However, Zeus had pity on Ixion and brought him to Olympus and introduced him at the table of the gods. Instead of being grateful, Ixion grew lustful for Hera,[6] Zeus's wife, a further violation of guest-host relations. Zeus found out about his intentions and made a cloud in the shape of Hera, which became known as Nephele (nephos "cloud") and tricked Ixion into coupling with it. From the union of Ixion and the false-Hera cloud came Centauros, who mated with the Magnesian mares on Mount Pelion, Pindar told,[7] engendering the race of Centaurs, who are called the Ixionidae from their descent.

Ixion was expelled from Olympus and blasted with a thunderbolt. Zeus ordered Hermes to bind Ixion to a winged fiery wheel that was always spinning. Therefore, Ixion is bound to a burning solar wheel for all eternity, at first spinning across the heavens,[8] but in later myth transferred to Tartarus.[9] Only when Orpheus played his lyre during his trip to the Underworld to rescue Eurydice did it stop for a while. "The details are very odd, the narrative motivation creaks at every juncture," observes Robert L. Fowler;[10] "the myth smacks of aetiology." He notes that Martin Nilsson suggested[11] an origin in rain-making magic, with which he concurs: "In Ixion's case the necessary warning about the conduct of magic has taken the form of blasphemous and dangerous conduct on the part of the first officiant."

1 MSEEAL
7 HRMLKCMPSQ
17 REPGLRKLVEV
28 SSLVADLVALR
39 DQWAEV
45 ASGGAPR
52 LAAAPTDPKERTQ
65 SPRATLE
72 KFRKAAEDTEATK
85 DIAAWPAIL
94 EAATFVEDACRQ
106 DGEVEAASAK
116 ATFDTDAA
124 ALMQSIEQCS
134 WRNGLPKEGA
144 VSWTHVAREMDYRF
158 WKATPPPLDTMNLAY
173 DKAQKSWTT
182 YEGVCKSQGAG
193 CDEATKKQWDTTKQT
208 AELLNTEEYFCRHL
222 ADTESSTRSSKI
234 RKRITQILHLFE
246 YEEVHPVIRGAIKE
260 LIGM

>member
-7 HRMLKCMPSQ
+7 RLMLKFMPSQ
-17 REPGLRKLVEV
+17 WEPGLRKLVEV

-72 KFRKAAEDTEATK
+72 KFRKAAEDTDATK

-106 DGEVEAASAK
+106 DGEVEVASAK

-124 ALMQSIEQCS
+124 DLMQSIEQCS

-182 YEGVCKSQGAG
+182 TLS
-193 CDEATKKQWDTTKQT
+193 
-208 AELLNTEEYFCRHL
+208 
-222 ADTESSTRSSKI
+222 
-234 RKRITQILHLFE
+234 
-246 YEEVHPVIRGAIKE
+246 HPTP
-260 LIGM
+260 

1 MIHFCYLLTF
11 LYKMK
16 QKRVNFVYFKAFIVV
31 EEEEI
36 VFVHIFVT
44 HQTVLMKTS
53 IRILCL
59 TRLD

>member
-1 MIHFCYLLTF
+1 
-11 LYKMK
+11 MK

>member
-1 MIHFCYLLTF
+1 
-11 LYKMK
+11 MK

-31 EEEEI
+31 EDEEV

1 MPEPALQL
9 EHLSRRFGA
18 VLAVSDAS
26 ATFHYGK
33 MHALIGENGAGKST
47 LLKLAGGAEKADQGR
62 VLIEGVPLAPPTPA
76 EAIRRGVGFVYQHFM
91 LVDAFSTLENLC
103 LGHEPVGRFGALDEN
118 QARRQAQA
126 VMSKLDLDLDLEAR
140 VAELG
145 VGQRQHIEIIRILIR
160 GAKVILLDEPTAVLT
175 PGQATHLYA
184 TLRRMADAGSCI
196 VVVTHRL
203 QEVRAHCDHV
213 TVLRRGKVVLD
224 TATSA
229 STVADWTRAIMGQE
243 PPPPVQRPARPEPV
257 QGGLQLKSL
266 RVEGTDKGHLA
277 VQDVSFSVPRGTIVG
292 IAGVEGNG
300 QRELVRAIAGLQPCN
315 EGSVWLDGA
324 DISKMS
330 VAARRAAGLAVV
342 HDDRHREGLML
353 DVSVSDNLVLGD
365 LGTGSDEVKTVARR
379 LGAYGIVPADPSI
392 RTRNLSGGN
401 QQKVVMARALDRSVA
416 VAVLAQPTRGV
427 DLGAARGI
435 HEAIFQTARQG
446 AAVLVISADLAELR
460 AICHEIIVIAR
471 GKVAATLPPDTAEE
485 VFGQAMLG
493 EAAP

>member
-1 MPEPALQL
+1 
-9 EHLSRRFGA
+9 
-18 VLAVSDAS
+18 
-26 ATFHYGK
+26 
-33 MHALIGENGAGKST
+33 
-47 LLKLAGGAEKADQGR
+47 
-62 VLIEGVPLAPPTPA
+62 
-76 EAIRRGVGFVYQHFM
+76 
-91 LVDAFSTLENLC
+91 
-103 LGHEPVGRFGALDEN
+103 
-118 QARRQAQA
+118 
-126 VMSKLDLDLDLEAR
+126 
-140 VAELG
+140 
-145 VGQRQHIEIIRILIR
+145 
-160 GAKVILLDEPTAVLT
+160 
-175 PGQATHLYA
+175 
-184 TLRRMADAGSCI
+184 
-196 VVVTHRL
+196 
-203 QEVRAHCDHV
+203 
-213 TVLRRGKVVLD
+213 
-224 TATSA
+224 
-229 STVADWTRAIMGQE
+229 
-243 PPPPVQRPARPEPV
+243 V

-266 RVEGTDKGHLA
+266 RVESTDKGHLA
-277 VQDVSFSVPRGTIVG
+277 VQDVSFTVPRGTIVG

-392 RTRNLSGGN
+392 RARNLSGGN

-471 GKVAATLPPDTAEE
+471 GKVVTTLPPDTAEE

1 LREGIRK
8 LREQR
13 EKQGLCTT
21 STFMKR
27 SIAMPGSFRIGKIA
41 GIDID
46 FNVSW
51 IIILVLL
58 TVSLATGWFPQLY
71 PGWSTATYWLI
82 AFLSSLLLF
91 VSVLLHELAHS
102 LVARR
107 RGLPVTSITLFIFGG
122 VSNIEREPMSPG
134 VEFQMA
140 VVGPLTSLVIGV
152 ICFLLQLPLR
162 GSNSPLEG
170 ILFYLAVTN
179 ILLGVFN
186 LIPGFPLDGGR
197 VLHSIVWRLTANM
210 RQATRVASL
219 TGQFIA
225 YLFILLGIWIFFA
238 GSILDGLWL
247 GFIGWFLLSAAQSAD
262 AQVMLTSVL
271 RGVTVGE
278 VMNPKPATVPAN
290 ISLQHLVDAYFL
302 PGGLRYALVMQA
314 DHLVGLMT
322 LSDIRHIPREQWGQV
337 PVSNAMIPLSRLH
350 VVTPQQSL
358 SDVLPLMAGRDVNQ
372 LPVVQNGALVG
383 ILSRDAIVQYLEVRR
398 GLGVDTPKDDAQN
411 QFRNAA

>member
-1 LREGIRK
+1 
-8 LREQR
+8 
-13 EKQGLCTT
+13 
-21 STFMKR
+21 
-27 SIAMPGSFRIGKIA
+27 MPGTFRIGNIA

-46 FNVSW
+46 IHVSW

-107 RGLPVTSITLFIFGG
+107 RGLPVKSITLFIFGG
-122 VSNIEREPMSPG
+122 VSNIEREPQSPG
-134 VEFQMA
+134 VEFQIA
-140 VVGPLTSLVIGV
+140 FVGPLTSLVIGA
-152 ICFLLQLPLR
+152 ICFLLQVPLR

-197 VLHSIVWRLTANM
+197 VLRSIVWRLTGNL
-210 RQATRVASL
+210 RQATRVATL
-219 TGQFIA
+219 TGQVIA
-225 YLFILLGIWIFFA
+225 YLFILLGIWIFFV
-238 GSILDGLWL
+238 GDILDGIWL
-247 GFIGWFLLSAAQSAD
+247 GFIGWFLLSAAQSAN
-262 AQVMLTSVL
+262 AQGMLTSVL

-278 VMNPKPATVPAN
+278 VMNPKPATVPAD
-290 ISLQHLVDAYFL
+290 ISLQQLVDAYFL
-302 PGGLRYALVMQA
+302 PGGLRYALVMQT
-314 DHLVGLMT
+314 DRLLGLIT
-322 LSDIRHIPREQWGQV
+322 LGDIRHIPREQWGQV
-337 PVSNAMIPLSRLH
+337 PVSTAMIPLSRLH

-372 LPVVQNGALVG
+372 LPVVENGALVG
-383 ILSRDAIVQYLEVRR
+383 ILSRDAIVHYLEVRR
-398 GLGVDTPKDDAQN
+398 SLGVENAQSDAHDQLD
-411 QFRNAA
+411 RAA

José Ribera's grittily realistic Ixion, 1632 (Museo del Prado).